Forest title claims of over 50% tribals, forest dwellers rejected: report

Where titles have been granted, average size of land holdings much smaller than what the Forest Rights Act provides for, says status report on implementation of the Act  

 
By Kumar Sambhav Shrivastava
Last Updated: Saturday 04 July 2015

The latest status report of the Union Ministry of Tribal Affairs on the implementation status of the Forest Rights Act (FRA) of 2006 confirms the general perception that the law has not really benefitted tribal people and other forest dwellers of the country. The report shows that more than half of the total claims filed by the forest dwellers for land titles under FRA have been rejected. What’s more, though the Act has the provision for recognising rights for land parcels of up to 4 ha size to each legitimate claimant, the average size of the land holdings for which titles have been granted under the Act is only 1.4 ha.

The status report, which was released this week, shows that for a total 1,254,456 titles 1.8 million ha of forestland has been distributed so far. The implementation of the Act started in 2007 with the purpose of recognising rights of the forest dwellers over the forest resources they have been traditionally using. However, its implementation has been plagued with various problems, specially the resistance from the forest department in ceding control over the forest resources.

Forest rights at a glance
 
Total number of titles distributed so far: 1,254,456

Forestland to which titles have
been granted: 1.8 million ha

Average size of the land holdings for which titles have been granted: 1.4 ha

Total number of claims processed so far: 2.8 million

Claims rejected: 54%

Community forest claims granted: 0.5% of total claims processed
 
 
Only 0.5 per cent of the 2.8 million claims processed so far recognise community rights over forest resources while 46 per cent recognise individual rights over forest dwellings and farms in forestland. Community rights under the Act include the right to collect minor forest produce (MFP), like bamboo and tendu leaves, which accounts for half the forest departments’ revenue. According to an estimate by a committee of the ministry of Panchayati Raj, the production potential of these MFP’s is close to Rs 4,000 crore. However, the tribals in most of the forests still remain collectors of these produce and earn daily wages from the forest department or contractors. The community rights also include the right to manage and protect the community forest resources; however, this has hardly been implemented in the country.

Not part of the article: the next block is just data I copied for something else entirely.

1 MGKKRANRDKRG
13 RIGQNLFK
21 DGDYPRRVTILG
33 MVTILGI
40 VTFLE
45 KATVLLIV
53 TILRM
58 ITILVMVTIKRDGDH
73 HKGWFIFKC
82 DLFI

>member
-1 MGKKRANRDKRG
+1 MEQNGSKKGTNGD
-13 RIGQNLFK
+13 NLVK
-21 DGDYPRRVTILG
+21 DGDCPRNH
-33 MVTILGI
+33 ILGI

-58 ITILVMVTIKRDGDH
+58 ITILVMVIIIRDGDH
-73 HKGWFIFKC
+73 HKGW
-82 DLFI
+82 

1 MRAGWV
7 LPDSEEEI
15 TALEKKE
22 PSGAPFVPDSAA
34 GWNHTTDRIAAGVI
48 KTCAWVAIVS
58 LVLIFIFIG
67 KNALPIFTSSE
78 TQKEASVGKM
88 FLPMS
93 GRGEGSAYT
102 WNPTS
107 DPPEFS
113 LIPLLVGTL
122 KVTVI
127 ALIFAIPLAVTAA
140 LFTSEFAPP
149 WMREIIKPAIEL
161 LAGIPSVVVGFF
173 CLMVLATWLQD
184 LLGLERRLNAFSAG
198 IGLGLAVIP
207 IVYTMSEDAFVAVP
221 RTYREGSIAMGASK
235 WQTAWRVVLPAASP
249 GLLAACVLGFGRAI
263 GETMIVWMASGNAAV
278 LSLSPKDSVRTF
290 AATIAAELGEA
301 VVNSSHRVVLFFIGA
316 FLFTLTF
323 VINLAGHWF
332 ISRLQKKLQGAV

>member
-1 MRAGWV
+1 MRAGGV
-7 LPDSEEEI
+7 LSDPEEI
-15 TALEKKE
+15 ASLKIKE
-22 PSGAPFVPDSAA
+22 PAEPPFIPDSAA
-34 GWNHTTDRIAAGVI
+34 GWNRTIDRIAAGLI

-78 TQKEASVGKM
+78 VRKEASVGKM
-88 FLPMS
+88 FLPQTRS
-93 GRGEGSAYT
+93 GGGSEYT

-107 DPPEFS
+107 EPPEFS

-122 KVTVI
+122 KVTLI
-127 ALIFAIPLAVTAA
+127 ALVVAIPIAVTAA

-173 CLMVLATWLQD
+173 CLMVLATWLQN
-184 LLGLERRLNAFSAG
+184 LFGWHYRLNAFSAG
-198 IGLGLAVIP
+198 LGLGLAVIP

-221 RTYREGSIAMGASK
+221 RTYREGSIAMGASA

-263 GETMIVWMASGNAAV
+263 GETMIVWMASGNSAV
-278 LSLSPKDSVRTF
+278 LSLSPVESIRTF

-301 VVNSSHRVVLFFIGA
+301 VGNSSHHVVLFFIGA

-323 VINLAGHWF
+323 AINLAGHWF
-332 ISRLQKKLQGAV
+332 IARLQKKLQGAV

Tribal affairs minister circulates list of corrective measures

A week before the release of the report, the tribal affairs minister V Kishore Chandra Deo had written to the chief ministers of the forested states, expressing concern over the poor implementation of the Act. He wrote that even after five years of enactment, the flagship scheme of the UPA government has not benefitted the majority of the tribal population. He said in his letter that the rejection rate of claims under the Act was very high and the rejected claimants were not given any reason for the rejection nor an opportunity to appeal against the rejection.

“Where land rights are recognised, the area for which the title is issued is often a fraction of the area of which the people are actually entitled to. Recognition of community rights such as, rights to minor forest produce, grazing areas, water bodies, habitats of primitive tribal groups, pastoralists routes etc are very low,” said the minister. As a result, he said, large numbers of forest dwellers are facing eviction or harassment by forest authorities. He asked the chief ministers to give “a clear signal” to the implementing authorities that “all rights of the forest dwellers must be adhered to and that the democratic process under FRA must be respected.”  For this, the minister also sent a list of corrective measures to the chief ministers to be taken for effective implementation of the Act. The ministry is also mulling amendments to the Act and its guidelines for its effective implementation.
 

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